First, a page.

Laws regarding driving under the influence of marijuana vary from state to state, with a growing trend toward “per se” laws that use a level of delta-9-tetrahydrocannabinol (THC, one of the psychoactive substances in marijuana) in the blood, urine, or oral fluid as a determinant of intoxication. However, there is little evidence correlating a specific THC level with impaired driving, making marijuana per se laws controversial and difficult to prosecute.
In an effort to better understand marijuana intoxication and, ultimately, improve marijuana intoxication legislation, National Institute of Justice-supported researchers from RTI International studied how specific cannabis doses and administration methods (eaten or vaped) affect THC levels in the body and how that correlates with performance on impairment tests. Results from their clinical dosing sessions showed that THC levels in study participants’ biofluids varied depending on cannabis dose and administration method and that timing of maximum impairment for each dose – and performance on impairment tests – also varied by dose and administration method. Therefore, the RTI team concluded that, although THC has been proven to affect areas of the brain that control movement, balance, coordination, memory, and judgment, – skills required for safe driving – THC levels in biofluids were not reliable indicators of marijuana intoxication for their study participants.
THC Dosing Study Design and Results
Through six double-blind clinical dosing sessions, the RTI researchers evaluated how oral and vaporized administration of known doses of THC affected behavior and performance, as well as forensic toxicology testing of blood, urine, and oral fluid samples in 20 study participants.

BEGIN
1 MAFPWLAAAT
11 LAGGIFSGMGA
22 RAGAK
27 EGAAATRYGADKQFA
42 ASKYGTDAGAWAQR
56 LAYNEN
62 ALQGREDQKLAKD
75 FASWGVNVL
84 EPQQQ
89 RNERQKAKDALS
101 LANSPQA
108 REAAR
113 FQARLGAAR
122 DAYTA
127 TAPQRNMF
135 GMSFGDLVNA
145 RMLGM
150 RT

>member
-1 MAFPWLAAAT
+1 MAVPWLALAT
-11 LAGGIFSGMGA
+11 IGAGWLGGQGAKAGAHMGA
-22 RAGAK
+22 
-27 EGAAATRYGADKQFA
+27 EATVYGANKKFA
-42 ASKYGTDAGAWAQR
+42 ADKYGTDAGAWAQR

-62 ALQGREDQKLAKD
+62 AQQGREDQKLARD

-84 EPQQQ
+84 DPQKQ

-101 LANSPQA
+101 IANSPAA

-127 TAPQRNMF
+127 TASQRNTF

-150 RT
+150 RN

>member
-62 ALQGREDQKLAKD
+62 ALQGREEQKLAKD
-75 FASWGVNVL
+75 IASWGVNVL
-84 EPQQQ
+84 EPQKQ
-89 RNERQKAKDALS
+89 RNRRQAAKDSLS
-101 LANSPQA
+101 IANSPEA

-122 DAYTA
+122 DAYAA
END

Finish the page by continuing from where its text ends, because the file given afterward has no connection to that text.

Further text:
Each of the participants completed all six dosing sessions. They ate cannabis brownies with 0, 10 mg, and 25 mg of THC and inhaled vapor containing 0, 5 mg, and 20 mg of THC. The dosing sessions were spaced at least one week apart.
Cognitive and Psychomotor Effects of THC
Study participants’ cognitive and psychomotor performances were assessed using common impairment tests – none of which are currently part of a legal protocol for determining marijuana intoxication – before and after THC dosing, including:
- Paced serial addition test.
- Digit symbol substitution test.
- Divided attention test.
- Tasks 1-4 from the DRUID iOS smartphone app.
- Standardized field sobriety tests to detect alcohol impairment, including standing on one leg, walk and turn, modified Romberg balance, and eye tracking for nystagmus and pupillary response.
After THC dosing, study participants reported feeling heightened drug effects with increased cannabis doses. These subjective effects peaked on average three to five hours after oral administration and zero to one hour after vaped administration.
Study participants’ cognitive and psychomotor functioning were negatively impacted after all oral and vaped doses of cannabis except for the lowest vaped dose, which contained 5 mg THC.
For vaped THC doses over 5 mg, peak cognitive and psychomotor effects were observed zero to two hours after administration and returned to baseline after four hours.